By Ryan Grim and Ryan J. Reilly
The Huffington Post
OAKLAND, Calif. — In the summer of 2007, the owners of Harborside Health Center, then and now the most prominent medical marijuana dispensary in the U.S., were reflecting on their rapid rise. Steve DeAngelo had opened the center with his business partner in October 2006, on a day when federal agents raided three other clubs in the San Francisco Bay Area. “We had to decide in that moment whether or not we were really serious about this and whether we were willing to risk arrest for it,” DeAngelo said. “And we decided we were going to open our doors. And we did, and we haven’t looked back since. The only way I’ll stop doing what I’m doing is if they drag me away in chains. And as soon as they let me out, I’ll be back doing it again.”
DeAngelo, looking at his desktop computer during an interview that summer, threw his hands up and shouted, “Yes!” Hillary Clinton, campaigning for president in New Hampshire, had just told a video-camera-wielding marijuana-policy activist that, if elected, she would end federal raids on pot clubs in California. That meant that all three leading Democratic candidates — including the ultimate winner — had vowed as president to leave DeAngelo and his business alone. Within a year of opening, the shop was bringing in $1 million a month in sales.
President Barack Obama made good on his campaign promise shortly after taking office. “What the president said during the campaign, you’ll be surprised to know, will be consistent with what we’ll be doing in law enforcement,” Attorney General Eric Holder said in March 2009. “What he said during the campaign is now American policy.”
In October, the Department of Justice followed up with what became known as the “Ogden memo” — a missive from Deputy Attorney General David Ogden telling federal law enforcers that they should not focus federal resources “on individuals whose actions are in clear and unambiguous compliance with existing state laws providing for the medical use of marijuana.”
Steph Sherer, the head of Americans for Safe Access, a California-based medical marijuana group, was thrilled when she saw the Ogden memo. The group quickly put out a press release touting it.
“We were so beside ourselves in so many ways that we were finally recognized by a government agency, that our press release was victorious,” Sherer said. “What our nuance was, we said, ‘Great, we have an administration that will have a dialogue with us, this is a major step forward.'”
Some members of the medical marijuana industry, however, took a less nuanced view. “Instead, the reaction [from cannabis industry people] was, ‘OK, we’re all in the clear, it’s time to expand our businesses and bring in outside investors,'” Sherer said.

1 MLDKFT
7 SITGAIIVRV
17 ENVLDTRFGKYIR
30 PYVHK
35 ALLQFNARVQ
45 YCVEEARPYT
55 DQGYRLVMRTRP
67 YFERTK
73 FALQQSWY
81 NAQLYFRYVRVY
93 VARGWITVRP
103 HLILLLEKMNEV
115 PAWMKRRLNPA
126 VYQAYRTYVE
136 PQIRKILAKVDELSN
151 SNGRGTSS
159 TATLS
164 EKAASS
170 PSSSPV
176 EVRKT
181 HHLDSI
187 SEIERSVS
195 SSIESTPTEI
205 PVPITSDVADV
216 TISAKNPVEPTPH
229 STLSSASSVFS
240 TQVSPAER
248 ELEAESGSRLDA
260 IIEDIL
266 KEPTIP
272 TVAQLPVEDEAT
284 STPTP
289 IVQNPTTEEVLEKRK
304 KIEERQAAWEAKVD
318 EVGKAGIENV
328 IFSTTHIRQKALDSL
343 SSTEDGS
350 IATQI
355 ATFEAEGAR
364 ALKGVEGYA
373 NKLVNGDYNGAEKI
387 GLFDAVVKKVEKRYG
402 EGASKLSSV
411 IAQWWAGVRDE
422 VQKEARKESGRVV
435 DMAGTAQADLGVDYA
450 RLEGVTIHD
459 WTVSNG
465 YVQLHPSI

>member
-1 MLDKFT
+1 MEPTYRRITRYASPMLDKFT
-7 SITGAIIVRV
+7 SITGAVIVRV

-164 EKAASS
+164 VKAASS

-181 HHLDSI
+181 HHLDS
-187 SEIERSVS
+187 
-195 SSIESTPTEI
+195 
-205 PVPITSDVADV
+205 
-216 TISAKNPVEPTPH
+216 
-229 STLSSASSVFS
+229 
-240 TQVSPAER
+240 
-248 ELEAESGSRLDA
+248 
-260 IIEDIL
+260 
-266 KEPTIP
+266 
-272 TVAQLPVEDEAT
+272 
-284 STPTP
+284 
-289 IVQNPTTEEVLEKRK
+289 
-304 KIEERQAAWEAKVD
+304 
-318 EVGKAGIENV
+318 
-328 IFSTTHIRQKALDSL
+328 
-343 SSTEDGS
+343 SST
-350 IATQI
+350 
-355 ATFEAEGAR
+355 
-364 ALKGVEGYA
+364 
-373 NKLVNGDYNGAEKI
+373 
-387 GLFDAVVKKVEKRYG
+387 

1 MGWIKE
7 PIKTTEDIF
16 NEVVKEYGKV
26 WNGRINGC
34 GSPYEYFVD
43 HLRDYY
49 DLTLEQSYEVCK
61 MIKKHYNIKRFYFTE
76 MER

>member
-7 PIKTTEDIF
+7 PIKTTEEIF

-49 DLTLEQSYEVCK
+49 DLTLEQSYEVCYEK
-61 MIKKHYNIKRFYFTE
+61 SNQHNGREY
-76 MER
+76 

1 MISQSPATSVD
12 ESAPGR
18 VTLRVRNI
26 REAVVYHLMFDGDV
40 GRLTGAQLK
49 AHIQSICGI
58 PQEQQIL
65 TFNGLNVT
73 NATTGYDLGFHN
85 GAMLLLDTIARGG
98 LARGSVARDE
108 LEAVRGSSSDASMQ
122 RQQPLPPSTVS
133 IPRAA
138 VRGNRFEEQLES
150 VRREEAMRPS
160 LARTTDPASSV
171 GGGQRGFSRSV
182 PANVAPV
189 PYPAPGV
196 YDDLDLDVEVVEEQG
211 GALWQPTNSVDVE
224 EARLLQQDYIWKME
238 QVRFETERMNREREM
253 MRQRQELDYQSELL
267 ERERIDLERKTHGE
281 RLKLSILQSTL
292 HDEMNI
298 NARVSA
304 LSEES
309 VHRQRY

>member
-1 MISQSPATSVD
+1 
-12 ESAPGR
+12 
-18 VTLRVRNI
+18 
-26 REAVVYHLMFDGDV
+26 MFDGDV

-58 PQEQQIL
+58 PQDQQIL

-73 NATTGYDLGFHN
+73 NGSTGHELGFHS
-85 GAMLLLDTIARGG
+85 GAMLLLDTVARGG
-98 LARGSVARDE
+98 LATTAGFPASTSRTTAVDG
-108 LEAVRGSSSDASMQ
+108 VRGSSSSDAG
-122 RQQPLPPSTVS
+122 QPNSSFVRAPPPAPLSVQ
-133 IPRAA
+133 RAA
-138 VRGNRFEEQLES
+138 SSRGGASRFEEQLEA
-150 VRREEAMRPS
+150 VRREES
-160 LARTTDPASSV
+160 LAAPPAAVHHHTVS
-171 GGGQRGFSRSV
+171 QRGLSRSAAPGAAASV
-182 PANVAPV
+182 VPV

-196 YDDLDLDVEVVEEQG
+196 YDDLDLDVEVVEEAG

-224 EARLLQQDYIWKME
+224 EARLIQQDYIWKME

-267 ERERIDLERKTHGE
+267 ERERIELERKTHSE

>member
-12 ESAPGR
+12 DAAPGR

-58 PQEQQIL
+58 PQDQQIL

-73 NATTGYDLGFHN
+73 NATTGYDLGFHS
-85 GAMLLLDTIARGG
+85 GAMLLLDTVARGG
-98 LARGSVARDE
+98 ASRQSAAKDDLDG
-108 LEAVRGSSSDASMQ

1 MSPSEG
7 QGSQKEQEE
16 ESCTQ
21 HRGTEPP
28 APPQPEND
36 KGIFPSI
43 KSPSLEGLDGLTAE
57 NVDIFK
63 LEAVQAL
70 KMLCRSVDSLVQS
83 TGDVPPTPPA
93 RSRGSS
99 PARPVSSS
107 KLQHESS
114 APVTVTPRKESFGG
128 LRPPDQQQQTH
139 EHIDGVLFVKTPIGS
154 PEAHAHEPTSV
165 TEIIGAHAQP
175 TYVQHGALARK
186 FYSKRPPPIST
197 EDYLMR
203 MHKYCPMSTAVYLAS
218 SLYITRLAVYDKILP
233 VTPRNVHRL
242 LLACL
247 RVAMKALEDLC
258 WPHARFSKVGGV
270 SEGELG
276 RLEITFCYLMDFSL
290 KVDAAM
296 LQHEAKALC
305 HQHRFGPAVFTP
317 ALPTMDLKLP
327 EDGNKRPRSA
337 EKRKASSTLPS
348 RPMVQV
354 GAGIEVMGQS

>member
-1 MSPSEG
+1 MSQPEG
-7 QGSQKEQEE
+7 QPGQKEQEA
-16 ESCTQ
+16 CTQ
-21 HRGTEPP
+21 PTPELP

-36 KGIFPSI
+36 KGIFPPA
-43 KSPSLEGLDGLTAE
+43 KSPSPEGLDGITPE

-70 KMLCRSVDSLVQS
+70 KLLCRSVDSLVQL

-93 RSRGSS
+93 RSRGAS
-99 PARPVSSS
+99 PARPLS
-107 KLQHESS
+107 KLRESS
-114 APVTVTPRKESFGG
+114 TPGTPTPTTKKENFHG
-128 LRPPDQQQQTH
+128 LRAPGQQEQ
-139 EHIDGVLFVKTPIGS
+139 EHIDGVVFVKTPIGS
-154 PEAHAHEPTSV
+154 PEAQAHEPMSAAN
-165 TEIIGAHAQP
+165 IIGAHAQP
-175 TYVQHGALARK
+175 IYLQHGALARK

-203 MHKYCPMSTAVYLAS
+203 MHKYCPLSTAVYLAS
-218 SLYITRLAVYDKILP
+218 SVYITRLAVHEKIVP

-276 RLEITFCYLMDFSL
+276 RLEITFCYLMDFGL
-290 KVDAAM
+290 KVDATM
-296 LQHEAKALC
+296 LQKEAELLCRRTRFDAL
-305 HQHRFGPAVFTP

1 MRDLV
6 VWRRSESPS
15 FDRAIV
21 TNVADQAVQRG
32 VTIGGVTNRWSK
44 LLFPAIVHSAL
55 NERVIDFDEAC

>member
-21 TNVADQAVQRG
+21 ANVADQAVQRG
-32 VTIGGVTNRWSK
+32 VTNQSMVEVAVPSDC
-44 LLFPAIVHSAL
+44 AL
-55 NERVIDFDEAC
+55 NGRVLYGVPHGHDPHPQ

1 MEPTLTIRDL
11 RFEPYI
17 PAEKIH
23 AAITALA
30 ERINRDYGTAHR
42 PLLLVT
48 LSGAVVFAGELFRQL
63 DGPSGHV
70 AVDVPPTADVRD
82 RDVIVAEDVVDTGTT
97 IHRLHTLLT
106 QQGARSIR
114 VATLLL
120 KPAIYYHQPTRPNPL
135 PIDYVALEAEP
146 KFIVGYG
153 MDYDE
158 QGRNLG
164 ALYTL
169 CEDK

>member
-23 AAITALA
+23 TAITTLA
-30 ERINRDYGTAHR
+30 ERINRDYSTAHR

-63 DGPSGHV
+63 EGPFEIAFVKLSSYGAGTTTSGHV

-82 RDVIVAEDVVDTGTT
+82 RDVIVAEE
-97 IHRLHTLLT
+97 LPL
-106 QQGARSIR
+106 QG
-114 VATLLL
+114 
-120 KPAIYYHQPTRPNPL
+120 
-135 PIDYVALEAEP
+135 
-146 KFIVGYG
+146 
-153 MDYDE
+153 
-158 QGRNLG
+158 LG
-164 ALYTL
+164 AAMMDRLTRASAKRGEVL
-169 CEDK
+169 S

Encouraged by the Ogden memo and DeAngelo’s public assertions of his million-dollar monthly revenue, medical pot shops flooded Montana, Washington, and other states. Legislatures in 18 states, plus the District of Columbia, have now approved marijuana for medical purposes. Twelve, including DC, have laws allowing dispensaries. Local officials in California’s Mendocino County and in towns like Chico moved forward with plans to regulate medical marijuana as well. Before 2009, there were roughly 1,000 pot shops across the country. Today, there are 2,000 to 2,500, according to Kris Hermes, a spokesman for Americans for Safe Access.
“Nobody can argue that the number of medical marijuana shops in California and Colorado didn’t grow at an exponential rate directly because of this” Ogden memo, said a former senior White House official who worked on drug policy and, like other former and current members of the Obama administration, requested anonymity in order to speak about internal debates.
The Ogden memo, however, was not the beginning of the end of the war on pot. Instead, it kicked off a new battle that still rages. Since the memo, the Department of Justice has cracked down hard on medical marijuana, raiding hundreds of dispensaries, while the IRS and other federal law enforcement officials have gone after banks and landlords who do business with them. Fours years after promising not to make medical marijuana a priority, the government continues to target it aggressively.
The war has played out not just between federal authorities and the pot industry, but between competing factions within the federal government, as well as between local and state officials and the more aggressive federal prosecutors and drug warriors. As officials in Washington fought over whether and how to continue the war on pot, U.S. attorneys in the states helped beat back local efforts to regulate the medical marijuana industry, going so far as to threaten elected officials with jail. The willingness of elements within the Department of Justice, including its top prosecutors, to use their power in brazenly political ways is, in many ways, the untold story of Obama’s first-term approach to drug policy.
If you’d like to discuss medical marijuana, contact Ryan Hurley, director of the Rose Law Group Medical Marijuana Dept., email@example.com